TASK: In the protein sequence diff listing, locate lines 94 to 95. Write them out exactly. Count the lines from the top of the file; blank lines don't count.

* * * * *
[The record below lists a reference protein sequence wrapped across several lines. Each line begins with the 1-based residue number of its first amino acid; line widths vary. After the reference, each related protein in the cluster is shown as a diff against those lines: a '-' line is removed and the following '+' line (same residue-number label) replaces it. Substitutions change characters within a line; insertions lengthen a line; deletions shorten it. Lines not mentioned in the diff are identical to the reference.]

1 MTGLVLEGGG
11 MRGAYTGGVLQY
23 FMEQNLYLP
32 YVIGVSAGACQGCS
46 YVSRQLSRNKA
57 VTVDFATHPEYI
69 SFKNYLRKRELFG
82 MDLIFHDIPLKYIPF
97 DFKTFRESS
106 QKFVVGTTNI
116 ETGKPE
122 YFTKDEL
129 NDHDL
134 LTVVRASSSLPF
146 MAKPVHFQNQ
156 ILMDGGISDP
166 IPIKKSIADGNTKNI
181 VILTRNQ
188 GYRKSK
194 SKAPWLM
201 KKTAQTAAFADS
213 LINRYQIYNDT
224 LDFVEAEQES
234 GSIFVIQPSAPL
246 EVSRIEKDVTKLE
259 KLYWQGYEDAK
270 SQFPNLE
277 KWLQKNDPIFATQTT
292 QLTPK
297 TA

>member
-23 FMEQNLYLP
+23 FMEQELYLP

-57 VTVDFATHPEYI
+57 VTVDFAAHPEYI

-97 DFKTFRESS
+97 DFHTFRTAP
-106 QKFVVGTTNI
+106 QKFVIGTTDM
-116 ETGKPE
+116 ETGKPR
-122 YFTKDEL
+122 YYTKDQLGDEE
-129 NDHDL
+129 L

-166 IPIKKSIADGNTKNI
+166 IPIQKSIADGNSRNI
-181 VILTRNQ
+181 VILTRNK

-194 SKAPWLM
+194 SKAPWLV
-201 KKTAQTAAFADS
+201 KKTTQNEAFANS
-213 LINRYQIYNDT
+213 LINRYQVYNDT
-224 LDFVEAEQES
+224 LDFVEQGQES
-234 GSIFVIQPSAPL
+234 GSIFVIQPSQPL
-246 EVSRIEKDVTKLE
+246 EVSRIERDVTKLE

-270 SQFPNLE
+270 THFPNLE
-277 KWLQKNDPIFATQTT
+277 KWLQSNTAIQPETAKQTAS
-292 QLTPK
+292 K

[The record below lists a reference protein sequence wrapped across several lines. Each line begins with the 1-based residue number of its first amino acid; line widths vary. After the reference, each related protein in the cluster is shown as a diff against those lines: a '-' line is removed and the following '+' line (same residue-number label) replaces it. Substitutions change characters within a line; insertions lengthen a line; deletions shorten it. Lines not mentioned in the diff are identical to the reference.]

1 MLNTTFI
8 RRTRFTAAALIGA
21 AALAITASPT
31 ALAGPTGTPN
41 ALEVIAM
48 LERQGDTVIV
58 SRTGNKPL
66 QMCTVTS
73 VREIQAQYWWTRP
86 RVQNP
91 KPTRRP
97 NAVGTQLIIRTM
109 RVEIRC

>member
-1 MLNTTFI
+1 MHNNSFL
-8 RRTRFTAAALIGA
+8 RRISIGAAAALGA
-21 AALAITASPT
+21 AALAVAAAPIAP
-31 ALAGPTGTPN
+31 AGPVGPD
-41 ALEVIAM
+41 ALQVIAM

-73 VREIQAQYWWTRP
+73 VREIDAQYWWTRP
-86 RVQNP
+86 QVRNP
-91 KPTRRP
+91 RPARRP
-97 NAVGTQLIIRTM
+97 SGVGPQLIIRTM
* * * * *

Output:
-73 VREIQAQYWWTRP
+73 VREIDAQYWWTRP